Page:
Of Iraqi bloggers Zeyad, of Healing Iraq, is my favorite example of the emergence of a new kind of information broker and a first class monopoly buster. He scooped the MSM with both good and bad news for the coalition. For example, he reported a 10,000 strong anti insurgent demonstration in downtown Baghdad with pictures of the crowd in the autumn of 2003, yes 2003, that was suppressed by the MSM. He also reported how US troops harassed his cousin, who they believed was an insurgent, by throwing him into the Tigris where he drowned. That report was made well before Abu Ghraib, but the incident only investigated afterwards. I’d love to know if the Pentagon assigned so much as a corporal to read Iraqi blogs, while Rumsfeld’s frustration at being unable to win the information war was building . Zeyad also published a series of posts on Iraqi tribalism and how it functions across Shiite Sunni lines that would pay both critics and supporters of the war alike to read carefully. Zeyad, who already had a career as a dentist, is now attending the City University of New York to study Journalism on a scholarship raised by bloggers. Bottom line: for me reading blogs broke the monopoly of the MSM and therefore broke the hold of the constant message of defeat in Iraq.

Here is an example from a newish blog View from the Fruited Plains by Tom Donelson that exemplifies the new awareness about Iraq war reporting created by blogging:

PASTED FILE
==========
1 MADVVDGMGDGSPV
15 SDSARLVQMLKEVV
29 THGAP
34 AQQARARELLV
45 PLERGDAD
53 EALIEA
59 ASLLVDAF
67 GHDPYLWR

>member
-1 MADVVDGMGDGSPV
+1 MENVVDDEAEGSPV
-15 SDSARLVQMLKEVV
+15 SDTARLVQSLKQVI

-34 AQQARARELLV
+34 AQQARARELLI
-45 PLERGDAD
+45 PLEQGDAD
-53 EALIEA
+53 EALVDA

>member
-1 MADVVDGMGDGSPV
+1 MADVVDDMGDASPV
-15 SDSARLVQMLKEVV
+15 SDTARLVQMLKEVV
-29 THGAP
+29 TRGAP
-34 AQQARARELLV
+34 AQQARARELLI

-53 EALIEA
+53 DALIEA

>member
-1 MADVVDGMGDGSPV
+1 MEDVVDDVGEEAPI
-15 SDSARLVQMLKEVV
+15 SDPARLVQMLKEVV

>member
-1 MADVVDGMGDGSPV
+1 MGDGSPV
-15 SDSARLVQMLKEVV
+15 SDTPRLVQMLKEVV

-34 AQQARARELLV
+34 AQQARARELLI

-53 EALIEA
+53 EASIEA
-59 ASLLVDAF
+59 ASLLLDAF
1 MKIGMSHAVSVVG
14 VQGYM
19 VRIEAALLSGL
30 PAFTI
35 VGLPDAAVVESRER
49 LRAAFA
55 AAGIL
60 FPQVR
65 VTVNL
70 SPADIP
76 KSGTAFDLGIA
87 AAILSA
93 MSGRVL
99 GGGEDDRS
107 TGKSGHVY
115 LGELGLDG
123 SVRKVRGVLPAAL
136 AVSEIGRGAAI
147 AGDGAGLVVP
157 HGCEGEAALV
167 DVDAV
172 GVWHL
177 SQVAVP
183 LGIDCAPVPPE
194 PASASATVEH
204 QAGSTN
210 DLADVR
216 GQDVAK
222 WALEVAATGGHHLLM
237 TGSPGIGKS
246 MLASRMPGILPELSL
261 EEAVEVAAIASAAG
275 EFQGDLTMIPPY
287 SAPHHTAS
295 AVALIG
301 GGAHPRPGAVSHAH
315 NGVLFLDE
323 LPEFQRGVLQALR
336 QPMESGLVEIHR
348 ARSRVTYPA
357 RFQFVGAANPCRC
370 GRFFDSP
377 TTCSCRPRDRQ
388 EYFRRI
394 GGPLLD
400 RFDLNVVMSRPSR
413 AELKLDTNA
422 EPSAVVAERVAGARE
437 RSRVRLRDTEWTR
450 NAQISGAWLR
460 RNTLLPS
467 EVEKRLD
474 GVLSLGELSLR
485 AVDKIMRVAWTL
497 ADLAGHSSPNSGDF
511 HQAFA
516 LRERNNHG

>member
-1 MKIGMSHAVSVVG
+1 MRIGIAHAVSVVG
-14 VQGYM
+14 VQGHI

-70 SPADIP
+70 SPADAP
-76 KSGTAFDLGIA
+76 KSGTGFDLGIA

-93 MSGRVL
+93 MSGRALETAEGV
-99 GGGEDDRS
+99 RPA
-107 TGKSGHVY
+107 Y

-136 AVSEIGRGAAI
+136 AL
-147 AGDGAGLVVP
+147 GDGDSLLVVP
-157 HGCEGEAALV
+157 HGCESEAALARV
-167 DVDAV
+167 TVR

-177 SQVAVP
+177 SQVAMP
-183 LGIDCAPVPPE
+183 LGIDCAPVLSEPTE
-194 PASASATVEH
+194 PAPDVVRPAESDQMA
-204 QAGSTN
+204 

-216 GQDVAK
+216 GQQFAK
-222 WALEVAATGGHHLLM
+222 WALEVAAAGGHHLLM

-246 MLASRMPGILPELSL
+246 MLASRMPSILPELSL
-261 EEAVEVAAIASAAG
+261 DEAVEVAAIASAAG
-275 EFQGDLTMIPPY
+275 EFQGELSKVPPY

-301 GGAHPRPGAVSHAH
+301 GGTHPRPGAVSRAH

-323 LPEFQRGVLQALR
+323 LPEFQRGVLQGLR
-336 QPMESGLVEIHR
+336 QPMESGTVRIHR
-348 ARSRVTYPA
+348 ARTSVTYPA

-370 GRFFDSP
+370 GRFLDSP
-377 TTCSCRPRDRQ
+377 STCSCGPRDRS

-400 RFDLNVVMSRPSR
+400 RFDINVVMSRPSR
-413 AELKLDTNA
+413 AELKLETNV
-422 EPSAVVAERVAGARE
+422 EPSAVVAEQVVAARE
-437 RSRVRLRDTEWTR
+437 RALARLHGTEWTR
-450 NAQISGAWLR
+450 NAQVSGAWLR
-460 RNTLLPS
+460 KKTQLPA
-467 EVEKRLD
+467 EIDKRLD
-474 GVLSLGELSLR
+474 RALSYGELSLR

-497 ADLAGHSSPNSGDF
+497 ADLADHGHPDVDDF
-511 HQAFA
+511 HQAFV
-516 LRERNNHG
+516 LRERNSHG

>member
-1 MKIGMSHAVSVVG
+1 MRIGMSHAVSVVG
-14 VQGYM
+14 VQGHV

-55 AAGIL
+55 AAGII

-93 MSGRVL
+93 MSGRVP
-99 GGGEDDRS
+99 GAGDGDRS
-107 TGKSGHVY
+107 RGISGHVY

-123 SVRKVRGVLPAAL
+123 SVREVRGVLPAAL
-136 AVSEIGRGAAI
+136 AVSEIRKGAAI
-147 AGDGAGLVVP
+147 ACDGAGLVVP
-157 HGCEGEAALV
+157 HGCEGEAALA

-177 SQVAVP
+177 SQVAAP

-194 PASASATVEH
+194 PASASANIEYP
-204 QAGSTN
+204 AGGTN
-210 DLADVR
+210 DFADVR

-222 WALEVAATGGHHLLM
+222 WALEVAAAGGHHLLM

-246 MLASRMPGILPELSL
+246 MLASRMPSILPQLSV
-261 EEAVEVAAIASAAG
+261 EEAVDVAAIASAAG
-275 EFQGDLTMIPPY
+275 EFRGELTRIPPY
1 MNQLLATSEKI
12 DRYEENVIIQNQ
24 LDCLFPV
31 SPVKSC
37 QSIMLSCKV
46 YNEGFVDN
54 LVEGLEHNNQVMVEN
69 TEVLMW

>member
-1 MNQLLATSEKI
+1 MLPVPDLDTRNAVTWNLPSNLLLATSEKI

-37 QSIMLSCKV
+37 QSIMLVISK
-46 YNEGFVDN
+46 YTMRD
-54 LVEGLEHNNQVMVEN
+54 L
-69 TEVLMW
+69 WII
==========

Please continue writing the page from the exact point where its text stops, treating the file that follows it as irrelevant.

Every bit of strategy that is being discussed is based on the idea that we are losing. The Democratic opposition is based on the idea that we are losing. The media mantra is that we are losing. What if we are not?

Donelson goes on to quote an MSM report from Newsweek that surprisingly reports that the Iraqi economy is thriving. He concludes:

Much of the reporting has been poor indeed and now it has taken the mainstream media a long time to notice the economic revival taking place among the Iraqis. Maybe it is time to re-evaluate what is really happening in Iraq, before we engage in wrong policy.

I began blogging myself just at the end of 2005 so I have been at it almost a year now. I am beginning to become aware of the long term effects on myself that come from being able to react to what is happening by writing about it. The biggest is that I don’t feel helpless and passive any more. And most of all I have seen my own ability to react grow. Instead of being stuck with my emotions being jerked around by an MSM, I am a tiny part of the fight. Specifically I am small voice in the information war that we may, indeed, be losing. There are people out there in the blogosphere that are doing their best – inadvertently or otherwise – to advance ideas that are helpful to the cause of al Qaeda and Islamic fascism generally who have no more resources than I do. I like to think of myself as, in Glenn Reynolds’ terms, a foot soldier in An Army of Davids, trying to help fathom this new challenge to Western civilization. The civilization that, not incidentally, invented computers and blogging software as well as the spinning jenny and nuclear weapons. Being able to talk back and see my thinking progress and see similar development in the thinking of people I would not otherwise know is so much better than being a powerless bystander shouting at the TV.